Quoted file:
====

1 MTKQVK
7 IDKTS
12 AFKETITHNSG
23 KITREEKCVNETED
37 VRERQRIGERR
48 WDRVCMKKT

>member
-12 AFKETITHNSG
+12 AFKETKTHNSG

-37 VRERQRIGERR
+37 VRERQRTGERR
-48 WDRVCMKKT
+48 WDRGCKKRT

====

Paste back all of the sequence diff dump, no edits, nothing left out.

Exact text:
1 MTKQVK
7 IDKTS
12 AFKETITHNSG
23 KITREEKCVNETED
37 VRERQRIGERR
48 WDRVCMKKT

>member
-12 AFKETITHNSG
+12 AFKETKTHNSG

-37 VRERQRIGERR
+37 VRERQRTGERR
-48 WDRVCMKKT
+48 WDRGCKKRT